Saturday, 15 August 2015

Sierra Loja AND Zapata's Guadalhorce

Friday 14 August

As I said only a few days ago, never mind the continuing heat wave as there are birds to be found and seen if you put your mind to it.  John and Jenny Wainwright proved a point with a visit to their local and favourite site, the Serra Loja and had no sooner completed their day when Derek and Barbara Etherton were off down to their favourite local site on the Guadalhorce at Zapata behind the local airport.  Not just birds to be seen but exciting species that make the journeys even more worthwhile. What is also interesting, is that both make a point to say what was not present so that you have a better feel for the day, Barn Owl in the case of Derek and Barbara and Eagle Owl with John and Jenny, but a timely reminder of what might be observable on a more fortunate day.

Sierra Loja 13th August

A warmish  25C, down below only, but a cool 19C up the Sierra.

Northern Wheatear Oenanthe oenanthe (PHOTO: Jenny Wainwright)
We started off from Salar about 7.45am and it was with a nice breeze that we gained the base to the
Sierra Loja´s.  Here we found a good flock of Crossbills and disturbed five Collared Doves that were
foraging on the main track.  A few Goldfinches about here and a couple of Blackbirds.  Going directly up to the hidden quarry, no Eagle Owl was seen, but we did get two Dartford Warblers, a Sardinian Warbler and yet more Goldfinches. Scanning the mountainside we located five Spanish Ibex, and the a Short-toed Eagle appeared above the "owls roost", followed by two Black Kites.

Moving up through the tree line, several Great Tits, Chaffinches were noted as well as a dark-phased
Red Squirrel, while at the cliff face, Stonechat, Rock Buntings, Chaffinches, a Wood Pigeon, Thekla Larks, two Chough (no Jackdaws at all today- which is very surprising as this is their main roost-site), a Black Wheatear, Common Kestrel and a juvenile Woodchat Shrike were logged.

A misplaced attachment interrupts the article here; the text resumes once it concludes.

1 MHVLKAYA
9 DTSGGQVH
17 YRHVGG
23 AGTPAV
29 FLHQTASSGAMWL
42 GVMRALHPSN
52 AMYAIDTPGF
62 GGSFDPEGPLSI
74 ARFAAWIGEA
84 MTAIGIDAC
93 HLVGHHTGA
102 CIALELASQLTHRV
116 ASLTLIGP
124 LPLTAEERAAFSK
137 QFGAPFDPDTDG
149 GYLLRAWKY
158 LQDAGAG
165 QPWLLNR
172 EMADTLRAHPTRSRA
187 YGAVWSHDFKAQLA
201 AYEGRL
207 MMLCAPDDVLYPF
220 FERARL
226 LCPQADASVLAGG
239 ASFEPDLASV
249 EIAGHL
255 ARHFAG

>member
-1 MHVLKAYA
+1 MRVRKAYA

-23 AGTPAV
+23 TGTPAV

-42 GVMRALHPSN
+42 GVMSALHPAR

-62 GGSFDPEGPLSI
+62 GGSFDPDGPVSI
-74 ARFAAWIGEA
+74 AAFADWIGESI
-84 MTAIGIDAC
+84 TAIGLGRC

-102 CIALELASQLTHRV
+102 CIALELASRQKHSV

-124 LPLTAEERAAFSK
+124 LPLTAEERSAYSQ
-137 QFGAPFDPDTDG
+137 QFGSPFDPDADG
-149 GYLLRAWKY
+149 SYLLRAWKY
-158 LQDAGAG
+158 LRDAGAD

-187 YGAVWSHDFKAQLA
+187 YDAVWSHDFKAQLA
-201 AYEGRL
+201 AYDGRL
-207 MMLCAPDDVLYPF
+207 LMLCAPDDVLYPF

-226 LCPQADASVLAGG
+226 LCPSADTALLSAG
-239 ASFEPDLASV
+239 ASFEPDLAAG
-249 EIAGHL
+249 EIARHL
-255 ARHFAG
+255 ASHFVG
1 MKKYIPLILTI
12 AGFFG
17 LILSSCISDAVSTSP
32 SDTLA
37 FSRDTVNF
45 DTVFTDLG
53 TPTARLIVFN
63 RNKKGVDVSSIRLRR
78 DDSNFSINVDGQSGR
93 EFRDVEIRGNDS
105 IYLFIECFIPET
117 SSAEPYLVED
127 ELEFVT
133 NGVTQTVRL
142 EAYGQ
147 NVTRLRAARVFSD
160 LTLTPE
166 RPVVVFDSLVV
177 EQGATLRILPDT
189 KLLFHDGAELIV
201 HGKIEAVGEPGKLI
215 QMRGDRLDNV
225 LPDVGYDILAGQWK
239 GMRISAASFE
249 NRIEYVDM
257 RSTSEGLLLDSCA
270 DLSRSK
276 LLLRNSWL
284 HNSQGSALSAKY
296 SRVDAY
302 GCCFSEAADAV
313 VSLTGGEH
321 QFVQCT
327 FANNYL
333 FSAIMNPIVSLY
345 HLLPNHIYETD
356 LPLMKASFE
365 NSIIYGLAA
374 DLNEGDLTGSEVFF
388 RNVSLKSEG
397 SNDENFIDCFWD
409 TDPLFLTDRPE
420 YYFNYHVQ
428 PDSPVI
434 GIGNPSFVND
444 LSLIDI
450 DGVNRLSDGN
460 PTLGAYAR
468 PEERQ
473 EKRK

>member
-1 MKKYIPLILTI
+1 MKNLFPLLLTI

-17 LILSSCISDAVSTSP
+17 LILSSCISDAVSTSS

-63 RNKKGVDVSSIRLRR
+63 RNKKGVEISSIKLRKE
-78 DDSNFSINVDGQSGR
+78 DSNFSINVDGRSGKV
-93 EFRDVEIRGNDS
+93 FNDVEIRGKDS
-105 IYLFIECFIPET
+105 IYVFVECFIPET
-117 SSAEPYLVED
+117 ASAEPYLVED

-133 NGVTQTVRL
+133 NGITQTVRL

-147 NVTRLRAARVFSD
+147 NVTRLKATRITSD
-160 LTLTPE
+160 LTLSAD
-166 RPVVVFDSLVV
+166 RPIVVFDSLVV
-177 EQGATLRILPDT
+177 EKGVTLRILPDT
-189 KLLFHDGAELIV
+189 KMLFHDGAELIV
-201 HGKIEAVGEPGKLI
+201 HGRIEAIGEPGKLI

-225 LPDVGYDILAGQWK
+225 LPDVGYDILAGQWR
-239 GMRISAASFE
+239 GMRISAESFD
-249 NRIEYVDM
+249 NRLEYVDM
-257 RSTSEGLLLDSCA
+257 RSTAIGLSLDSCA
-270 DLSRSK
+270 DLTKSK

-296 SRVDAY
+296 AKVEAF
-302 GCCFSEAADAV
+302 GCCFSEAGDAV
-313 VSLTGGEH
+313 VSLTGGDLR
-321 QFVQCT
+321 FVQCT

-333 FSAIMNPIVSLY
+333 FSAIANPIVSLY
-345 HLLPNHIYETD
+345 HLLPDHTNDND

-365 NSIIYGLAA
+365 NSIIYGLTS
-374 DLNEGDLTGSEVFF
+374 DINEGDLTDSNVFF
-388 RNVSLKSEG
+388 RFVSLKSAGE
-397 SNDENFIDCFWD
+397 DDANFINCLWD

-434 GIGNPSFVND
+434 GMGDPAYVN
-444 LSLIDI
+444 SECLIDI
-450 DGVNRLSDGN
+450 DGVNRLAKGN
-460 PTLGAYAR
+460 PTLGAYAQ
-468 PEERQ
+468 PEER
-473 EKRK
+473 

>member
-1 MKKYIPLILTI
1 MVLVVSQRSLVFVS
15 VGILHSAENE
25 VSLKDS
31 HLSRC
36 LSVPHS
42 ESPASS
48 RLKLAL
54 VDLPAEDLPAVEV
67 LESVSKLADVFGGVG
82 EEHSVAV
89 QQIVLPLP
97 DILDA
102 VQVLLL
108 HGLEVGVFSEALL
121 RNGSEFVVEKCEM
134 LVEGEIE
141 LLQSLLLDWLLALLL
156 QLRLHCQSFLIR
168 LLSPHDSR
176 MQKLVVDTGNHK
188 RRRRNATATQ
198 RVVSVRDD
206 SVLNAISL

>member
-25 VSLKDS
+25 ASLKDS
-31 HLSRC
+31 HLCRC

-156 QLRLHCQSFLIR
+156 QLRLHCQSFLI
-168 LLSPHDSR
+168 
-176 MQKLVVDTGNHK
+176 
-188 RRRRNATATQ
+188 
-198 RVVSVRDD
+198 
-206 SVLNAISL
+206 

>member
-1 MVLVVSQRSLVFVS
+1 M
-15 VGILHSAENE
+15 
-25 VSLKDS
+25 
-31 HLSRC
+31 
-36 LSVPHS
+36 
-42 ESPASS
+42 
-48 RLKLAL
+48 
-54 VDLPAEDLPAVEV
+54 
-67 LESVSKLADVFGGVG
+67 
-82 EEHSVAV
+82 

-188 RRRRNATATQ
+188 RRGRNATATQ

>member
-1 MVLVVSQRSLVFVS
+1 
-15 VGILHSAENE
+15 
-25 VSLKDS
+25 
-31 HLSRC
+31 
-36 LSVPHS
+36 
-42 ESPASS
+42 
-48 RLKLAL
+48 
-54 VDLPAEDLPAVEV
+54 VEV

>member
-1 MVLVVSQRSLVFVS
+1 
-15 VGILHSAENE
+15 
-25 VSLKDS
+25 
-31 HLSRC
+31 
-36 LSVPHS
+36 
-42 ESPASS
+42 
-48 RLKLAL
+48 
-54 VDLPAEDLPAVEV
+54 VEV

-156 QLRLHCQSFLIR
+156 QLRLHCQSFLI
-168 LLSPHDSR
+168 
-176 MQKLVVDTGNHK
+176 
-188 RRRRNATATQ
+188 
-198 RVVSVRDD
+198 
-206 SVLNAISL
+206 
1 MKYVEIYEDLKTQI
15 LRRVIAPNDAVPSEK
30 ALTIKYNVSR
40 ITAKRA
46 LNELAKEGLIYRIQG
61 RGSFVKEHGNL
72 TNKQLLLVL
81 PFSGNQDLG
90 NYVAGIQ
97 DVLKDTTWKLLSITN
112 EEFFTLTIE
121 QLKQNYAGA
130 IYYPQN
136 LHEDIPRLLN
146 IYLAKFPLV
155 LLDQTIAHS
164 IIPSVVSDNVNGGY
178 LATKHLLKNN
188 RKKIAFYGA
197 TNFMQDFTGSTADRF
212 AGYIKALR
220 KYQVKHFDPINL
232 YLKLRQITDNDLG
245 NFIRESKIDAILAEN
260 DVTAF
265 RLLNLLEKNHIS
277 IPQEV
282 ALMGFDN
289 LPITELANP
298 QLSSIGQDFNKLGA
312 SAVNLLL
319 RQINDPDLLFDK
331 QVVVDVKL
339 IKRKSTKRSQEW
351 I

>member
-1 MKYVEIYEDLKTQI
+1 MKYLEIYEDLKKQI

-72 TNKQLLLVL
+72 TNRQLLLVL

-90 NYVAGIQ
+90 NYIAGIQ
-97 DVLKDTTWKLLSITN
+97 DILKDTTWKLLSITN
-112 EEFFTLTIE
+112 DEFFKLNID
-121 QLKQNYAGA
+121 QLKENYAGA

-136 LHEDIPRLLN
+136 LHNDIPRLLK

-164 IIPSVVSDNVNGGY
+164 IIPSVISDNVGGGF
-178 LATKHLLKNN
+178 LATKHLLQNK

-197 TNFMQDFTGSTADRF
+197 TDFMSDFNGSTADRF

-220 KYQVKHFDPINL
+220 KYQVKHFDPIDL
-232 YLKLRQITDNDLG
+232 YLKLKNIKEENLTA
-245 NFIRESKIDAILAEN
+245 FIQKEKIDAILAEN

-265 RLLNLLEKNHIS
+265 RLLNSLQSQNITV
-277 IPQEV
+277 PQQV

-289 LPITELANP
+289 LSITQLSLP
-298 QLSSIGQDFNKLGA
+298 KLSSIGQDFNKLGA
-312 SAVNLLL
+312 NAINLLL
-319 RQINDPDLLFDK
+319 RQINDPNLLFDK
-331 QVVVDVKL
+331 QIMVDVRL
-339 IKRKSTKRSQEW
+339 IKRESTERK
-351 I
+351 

Between here and the substation valley it was very quiet, but as we descended into the valley a large
 - very young - family of Red-legged Partridges scattered in all directions.  Here we picked up Southern Grey Shrike, our first of many Northern Wheatears and also lots of Black-eared Wheatears (in various stages of plumage),  A few more Rock Buntings and Thekla Larks were also noted.

Southern Grey Shrike Lanius meridionalis (PHOTO: Jenny Wainwright)

As we approached the ponds (Charca de Negra - which are both bone dry), Black-eared Wheatears
were everywhere, several Black Redstarts, Linnets another two Northern Wheatears and a sprinkling
of House Sparrows.  Moving round to the "fossil cave area", a large flock of Chough were feeding on the down slopes and our one and only Little Owl of the day was spotted here, in and amongst the rock piles.  A couple of dozen Spotless Starlings flew over and on the cliff face Rock Buntings and Linnets were seen.

Backtracking and then heading off in the direction of Salar, at the walnut grove we found a Hoopoe,
 Stonechats, more Blackbirds and Black Redstarts, the latter being  forever harassed by Black-eared
Wheatears.  The fir copse held more Hoopoes plus three Mistle Thrushes, Chaffinches, another Southern Grey Shrike and a female Sardinian Warbler.  Dropping down to the catchment area a Black Wheatear flew off at our approach, then a flock of some twenty two Bee-eaters came across the face of the mountain heading west,  House Martins and Barn Swallows were noted here as well. We had a cuppa  and a sandwich here before moving off, when a wasp landed on my hand, I though it had landed for a drink as my hands were wet, but it turned out he was after a chunk of skin from between my fingers.